Tuesday, 24 November 2015

Buccaneer’s Girl (1950)

Buccaneer’s Girl offers us Yvonne de Carlo as a lady pirate, which should have been an excellent idea. And fortunately that’s exactly what it proves to be.

OK, she’s not quite a lady pirate. Not exactly, but sort of. She’s Deborah McCoy, a stowaway on a ship that gets captured by the infamous pirate Frederic Baptiste (Philip Friend). Baptiste orders her put into the ship’s boats with the rest of the crew of the captured ship. It should be explained that as pirates go Baptiste is rather humane - when he takes a ship he ensures that the crews are given plenty of provisions to allow them to reach land in safety. Deborah however contrives to stay aboard Baptiste’s ship. She’s not an easy girl to get rid of.

Deborah does eventually reach New Orleans where she is taken in by Madame Brizar (Elsa Lanchester), who undertakes to train her to be a high-class entertainer. She is already an entertainer, but a decidedly low-class one. It’s probably reasonable to assume that Madame Brizar’s girls are courtesans rather than entertainers but this being essentially a family movie the point is left suitably vague.  

Deborah has visions of snaring the fabulously wealthy ship owner Narbonne. She seems fated however to keep running into Baptiste, who is not the person she thought he was. Of course Deborah and the dashing pirate are going to fall in love but there are many complications to be disposed of first.

There is a complicated connection between Narbonne and Baptiste, based on a desire by the pirate to settle old scores and right old injustices. Baptiste might be a pirate but he’s not a villain. 

Much of the film is is concerned with a romantic triangle and with Deborah’s adventures in New Orleans. There are some action scenes to come though and they’re quite well done. Unfortunately there really needed to be a bit more action.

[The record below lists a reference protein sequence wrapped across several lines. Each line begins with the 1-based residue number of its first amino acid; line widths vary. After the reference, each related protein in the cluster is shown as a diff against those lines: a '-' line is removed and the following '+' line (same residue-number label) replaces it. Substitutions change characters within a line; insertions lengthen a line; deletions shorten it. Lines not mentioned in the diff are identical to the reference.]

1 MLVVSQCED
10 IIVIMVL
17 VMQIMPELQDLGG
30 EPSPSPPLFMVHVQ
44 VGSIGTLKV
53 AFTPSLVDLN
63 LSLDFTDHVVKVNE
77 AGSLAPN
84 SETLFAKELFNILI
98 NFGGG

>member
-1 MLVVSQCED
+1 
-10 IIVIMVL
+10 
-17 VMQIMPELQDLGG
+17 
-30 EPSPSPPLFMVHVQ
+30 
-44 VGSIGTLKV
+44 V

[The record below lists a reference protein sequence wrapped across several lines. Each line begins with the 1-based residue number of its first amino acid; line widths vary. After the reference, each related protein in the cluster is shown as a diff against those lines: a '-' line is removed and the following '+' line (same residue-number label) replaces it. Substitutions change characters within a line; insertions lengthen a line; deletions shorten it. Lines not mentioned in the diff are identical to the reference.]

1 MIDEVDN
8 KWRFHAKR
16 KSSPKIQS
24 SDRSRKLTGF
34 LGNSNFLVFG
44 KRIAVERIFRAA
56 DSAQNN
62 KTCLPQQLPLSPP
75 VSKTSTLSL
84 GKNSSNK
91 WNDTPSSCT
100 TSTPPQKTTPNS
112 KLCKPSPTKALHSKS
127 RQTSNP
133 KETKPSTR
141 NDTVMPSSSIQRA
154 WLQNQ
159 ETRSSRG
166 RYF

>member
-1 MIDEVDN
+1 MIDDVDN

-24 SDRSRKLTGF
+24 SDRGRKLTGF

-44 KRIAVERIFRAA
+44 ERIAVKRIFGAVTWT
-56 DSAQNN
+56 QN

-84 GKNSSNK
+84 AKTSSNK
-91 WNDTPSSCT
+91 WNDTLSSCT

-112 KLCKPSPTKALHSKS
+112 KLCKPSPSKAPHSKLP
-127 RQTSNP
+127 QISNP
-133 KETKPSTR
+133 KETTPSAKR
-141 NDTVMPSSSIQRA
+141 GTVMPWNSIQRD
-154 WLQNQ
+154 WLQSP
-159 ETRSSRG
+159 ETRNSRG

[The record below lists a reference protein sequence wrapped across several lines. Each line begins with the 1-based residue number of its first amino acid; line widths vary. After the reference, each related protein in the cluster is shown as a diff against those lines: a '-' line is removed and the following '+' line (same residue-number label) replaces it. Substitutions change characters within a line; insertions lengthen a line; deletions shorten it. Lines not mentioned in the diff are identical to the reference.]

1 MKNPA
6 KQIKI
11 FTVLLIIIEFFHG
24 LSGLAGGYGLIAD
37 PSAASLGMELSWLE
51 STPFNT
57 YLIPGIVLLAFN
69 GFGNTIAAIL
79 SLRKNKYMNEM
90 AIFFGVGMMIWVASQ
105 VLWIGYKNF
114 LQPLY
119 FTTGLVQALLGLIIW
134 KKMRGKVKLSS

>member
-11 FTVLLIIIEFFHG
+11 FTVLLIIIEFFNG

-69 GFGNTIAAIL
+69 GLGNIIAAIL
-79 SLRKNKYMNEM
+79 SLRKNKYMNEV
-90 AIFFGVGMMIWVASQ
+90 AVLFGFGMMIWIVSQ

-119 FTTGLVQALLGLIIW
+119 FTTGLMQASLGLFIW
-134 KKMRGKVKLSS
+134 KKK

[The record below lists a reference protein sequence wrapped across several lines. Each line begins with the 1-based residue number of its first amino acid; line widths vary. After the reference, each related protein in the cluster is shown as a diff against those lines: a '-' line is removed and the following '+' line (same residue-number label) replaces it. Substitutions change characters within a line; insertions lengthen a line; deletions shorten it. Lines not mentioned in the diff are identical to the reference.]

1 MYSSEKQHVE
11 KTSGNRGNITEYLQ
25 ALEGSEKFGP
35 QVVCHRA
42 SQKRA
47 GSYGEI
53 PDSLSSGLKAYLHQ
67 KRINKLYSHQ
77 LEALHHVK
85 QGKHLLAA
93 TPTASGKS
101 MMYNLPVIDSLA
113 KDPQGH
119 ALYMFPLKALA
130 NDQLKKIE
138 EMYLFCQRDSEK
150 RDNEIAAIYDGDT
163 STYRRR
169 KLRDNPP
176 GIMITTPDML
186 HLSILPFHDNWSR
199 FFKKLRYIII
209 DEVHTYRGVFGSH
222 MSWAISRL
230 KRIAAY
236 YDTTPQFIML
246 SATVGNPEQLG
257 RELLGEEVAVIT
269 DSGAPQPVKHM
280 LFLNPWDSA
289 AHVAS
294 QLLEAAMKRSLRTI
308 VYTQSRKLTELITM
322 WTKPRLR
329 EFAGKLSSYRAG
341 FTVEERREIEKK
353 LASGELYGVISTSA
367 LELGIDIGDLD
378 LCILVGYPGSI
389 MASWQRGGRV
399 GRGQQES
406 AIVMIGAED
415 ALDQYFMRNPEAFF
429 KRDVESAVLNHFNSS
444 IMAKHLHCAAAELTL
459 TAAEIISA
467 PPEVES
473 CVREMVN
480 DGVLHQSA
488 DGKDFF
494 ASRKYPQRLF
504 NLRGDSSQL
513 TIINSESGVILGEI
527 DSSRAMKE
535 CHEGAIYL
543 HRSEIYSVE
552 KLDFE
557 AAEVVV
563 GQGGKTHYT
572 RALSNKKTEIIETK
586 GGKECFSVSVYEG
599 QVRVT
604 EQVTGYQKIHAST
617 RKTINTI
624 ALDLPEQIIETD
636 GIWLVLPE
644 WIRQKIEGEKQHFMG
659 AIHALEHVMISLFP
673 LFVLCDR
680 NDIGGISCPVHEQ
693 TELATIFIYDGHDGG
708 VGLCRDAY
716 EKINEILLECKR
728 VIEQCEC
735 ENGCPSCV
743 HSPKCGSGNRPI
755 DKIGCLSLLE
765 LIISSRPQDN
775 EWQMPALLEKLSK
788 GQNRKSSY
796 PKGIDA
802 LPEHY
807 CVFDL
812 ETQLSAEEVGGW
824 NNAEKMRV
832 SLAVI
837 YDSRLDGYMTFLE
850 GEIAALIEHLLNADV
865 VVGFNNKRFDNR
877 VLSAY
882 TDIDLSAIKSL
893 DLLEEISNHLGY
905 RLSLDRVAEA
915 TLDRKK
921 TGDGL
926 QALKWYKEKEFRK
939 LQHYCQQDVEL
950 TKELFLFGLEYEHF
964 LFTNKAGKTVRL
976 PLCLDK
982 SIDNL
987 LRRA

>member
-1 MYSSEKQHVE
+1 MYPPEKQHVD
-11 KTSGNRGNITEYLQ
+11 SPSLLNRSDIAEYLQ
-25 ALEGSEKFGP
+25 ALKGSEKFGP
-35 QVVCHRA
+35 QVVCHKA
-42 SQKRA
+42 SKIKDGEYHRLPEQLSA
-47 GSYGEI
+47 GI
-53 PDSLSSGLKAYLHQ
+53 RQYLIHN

Director Frederick de Cordova’s small output of modestly budgeted features included several swashbucklers. By the mid-50s he had switched (very successfully) to television. He handles Buccaneer’s Girl perfectly competently.

Philip Friend is an adequate swashbuckling hero. He’s certainly no Errol Flynn but then this movie is considerably less ambitious than Flynn’s adventure movies. Elsa Lanchester is delightful as the dotty but rather kind Madame Brizar. The supporting cast is competent.

The movie however definitely belongs to Yvonne de Carlo. It was intended as a starring vehicle for her, she’s the one who has to carry the film, and she does so with style and enthusiasm. Deborah might not be a modern-style kickass action heroine but she’s fiery and feisty, she’s resourceful, and she’s capable of looking after herself pretty well by relying on brains rather than muscle. In general she’s just the type of gal to make a perfect companion for a pirate. She also gets involved in a memorable cat-fight with Baptiste’s old girlfriend.

This was not a big budget movie but the studio backlot stands in pretty well for New Orleans and production values are reasonably high. It was shot in Technicolor and it looks good.

Deborah gets to do some singing and dancing although her numbers suggest that Madame Brizar might need to give her a bit more tutelage in that area.

The movie fizzles out a bit towards the end - in a pirate movie we feel entitled to expect a more exciting action finale. 

Buccaneer’s Girl is part of Universal’s four-movie Pirates of the Golden Age DVD boxed set (with the four movies on two discs). There are no extras but the transfer is top-notch.

This is a light-hearted romantic adventure romp with a bit of humour. Don’t expect anything in the same league as Captain Blood but this film delivers very satisfactory B-movie entertainment with Yvonne de Carlo in sparkling form. Highly recommended.

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